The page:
Home Wine Industry Spotlights Harvest 2019 – Where Are My Aromas?

Harvest 2019 – Where Are My Aromas?


Over 300 analyses in blocks followed by Vivelys’ Dyostem system are showing signs of a complicated harvest. “I’m waiting, but I can’t smell any aromas in my Cabernets,” and “the brix values aren’t moving!” are common expressions heard this harvest, especially in the Napa area.

In fact, in Napa Valley we have observed one of the lowest years in terms of average sugar load on record. This has a direct consequence on lower aromatic potential. If harvested early, there is an increased chance of finding wines with weaker mid-palates and less ripe profiles, given the low stress and atmospheric impact. Or on the contrary, aggressive tannins and low aromas if harvested too late.

Cab Sugar Load Napa

How to boost volume and stabilize the aromatic potential of your wines

As mentioned above, the ripening conditions did not allow the plant to synthesize anthocyanins and aromas at the level of previous vintages. The challenges of this vintage will therefore be to stabilize the color and preserve the fruit of the wines. In this case, the winemaker can overcome these obstacles with the addition of oxygen and oak.

Oxygen Management

To stabilize the color of weaker wines, it is important to add a significant amount of oxygen (about 10 to 15 mg/L) at the early stages of winemaking. This can be done through Vivelys’ SCALYA Safe solution, which controls the oxygen supply equipment and ensures that the right amount of oxygen is provided during alcoholic fermentation. The combination of oxygen and Boisé untoasted oak, BF and BFP, can increase color stability during fermentation.

To manage reactive tannins and gain mid-palate, this initial oxygen supply must be continued by a prolonged supply of oxygen during aging. Depending on the concentration and aromatic objective, this could involve a further addition of 10 mg/L spread over a few months.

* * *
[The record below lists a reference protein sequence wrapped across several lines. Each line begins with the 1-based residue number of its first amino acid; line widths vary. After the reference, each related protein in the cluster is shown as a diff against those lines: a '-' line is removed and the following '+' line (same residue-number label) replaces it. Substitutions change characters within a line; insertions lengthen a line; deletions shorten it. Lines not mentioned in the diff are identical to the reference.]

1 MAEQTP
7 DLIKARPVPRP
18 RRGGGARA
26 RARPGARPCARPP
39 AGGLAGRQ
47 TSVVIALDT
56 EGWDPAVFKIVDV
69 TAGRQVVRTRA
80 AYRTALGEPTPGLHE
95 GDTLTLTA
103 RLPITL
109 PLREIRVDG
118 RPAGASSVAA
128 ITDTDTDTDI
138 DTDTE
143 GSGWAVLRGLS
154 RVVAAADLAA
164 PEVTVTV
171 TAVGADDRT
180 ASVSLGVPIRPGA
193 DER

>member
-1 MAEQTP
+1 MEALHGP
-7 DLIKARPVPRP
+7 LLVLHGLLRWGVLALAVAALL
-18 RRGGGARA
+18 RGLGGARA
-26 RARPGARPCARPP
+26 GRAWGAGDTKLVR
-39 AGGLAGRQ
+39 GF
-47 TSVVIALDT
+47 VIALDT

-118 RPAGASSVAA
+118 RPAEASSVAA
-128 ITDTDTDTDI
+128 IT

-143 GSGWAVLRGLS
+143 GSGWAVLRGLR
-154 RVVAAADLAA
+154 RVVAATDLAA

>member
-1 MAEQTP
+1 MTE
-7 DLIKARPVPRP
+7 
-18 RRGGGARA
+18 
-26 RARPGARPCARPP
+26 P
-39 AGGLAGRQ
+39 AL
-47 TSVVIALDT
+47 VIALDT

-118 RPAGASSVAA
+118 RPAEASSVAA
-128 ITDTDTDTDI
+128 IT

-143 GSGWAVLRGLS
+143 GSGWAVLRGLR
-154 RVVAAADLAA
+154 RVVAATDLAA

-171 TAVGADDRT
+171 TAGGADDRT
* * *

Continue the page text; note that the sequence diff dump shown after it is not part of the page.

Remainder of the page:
Boise Oak Chips

Oak Management

To increase roundness and enhance the fruit, oak alternatives can provide specific touch-ups that will adjust the original characteristics of the wine. In particular, the use of SC100 and BF between 1-3 g/L can provide certain volume in the mid-palate and enhance the fruitiness. DC190, used at 2g/L during alcoholic fermentation, could also be an option to soften the palate.

To increase the structure and reduce the perception of vegetal characteristics, it is necessary to target vanilla or the spicy/caramel oak profiles. With Boisé Inspiration staves #20.1 and #20.3, the wine will have a better integration of fresh fruit aromas while significantly increasing the overall volume in the mouth.

Vivelys has a strong U.S. based consultant team that provides technical field support to help winemakers leverage the full potential and achieve optimal oak wine integration for their target wine profiles. Boisé staves and oak chips are distributed by G3 Enterprises in the United States. For more information please contact:

Cecilia Cunningham, cc@vivelys.com – 707-480-3272
Galina Seabrook g3.info@g3enterprises.com – 707-657-3254


Inspiration and Visio



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